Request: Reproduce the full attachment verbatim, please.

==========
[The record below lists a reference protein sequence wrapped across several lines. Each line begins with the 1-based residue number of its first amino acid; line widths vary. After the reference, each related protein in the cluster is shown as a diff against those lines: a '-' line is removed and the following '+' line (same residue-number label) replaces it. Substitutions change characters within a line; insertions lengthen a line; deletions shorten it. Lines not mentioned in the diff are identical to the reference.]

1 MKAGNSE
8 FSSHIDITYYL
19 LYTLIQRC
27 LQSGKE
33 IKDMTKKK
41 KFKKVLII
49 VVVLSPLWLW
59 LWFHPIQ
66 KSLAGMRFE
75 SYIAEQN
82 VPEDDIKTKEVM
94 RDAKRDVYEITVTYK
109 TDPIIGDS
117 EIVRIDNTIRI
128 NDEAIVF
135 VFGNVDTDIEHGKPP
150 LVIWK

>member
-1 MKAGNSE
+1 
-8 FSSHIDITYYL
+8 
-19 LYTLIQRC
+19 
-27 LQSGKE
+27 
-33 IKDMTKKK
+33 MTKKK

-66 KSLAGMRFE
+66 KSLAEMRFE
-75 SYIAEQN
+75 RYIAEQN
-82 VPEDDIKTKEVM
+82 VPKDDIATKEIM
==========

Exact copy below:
[The record below lists a reference protein sequence wrapped across several lines. Each line begins with the 1-based residue number of its first amino acid; line widths vary. After the reference, each related protein in the cluster is shown as a diff against those lines: a '-' line is removed and the following '+' line (same residue-number label) replaces it. Substitutions change characters within a line; insertions lengthen a line; deletions shorten it. Lines not mentioned in the diff are identical to the reference.]

1 MKAGNSE
8 FSSHIDITYYL
19 LYTLIQRC
27 LQSGKE
33 IKDMTKKK
41 KFKKVLII
49 VVVLSPLWLW
59 LWFHPIQ
66 KSLAGMRFE
75 SYIAEQN
82 VPEDDIKTKEVM
94 RDAKRDVYEITVTYK
109 TDPIIGDS
117 EIVRIDNTIRI
128 NDEAIVF
135 VFGNVDTDIEHGKPP
150 LVIWK

>member
-1 MKAGNSE
+1 
-8 FSSHIDITYYL
+8 
-19 LYTLIQRC
+19 
-27 LQSGKE
+27 
-33 IKDMTKKK
+33 MTKKK

-66 KSLAGMRFE
+66 KSLAEMRFE
-75 SYIAEQN
+75 RYIAEQN
-82 VPEDDIKTKEVM
+82 VPKDDIATKEIM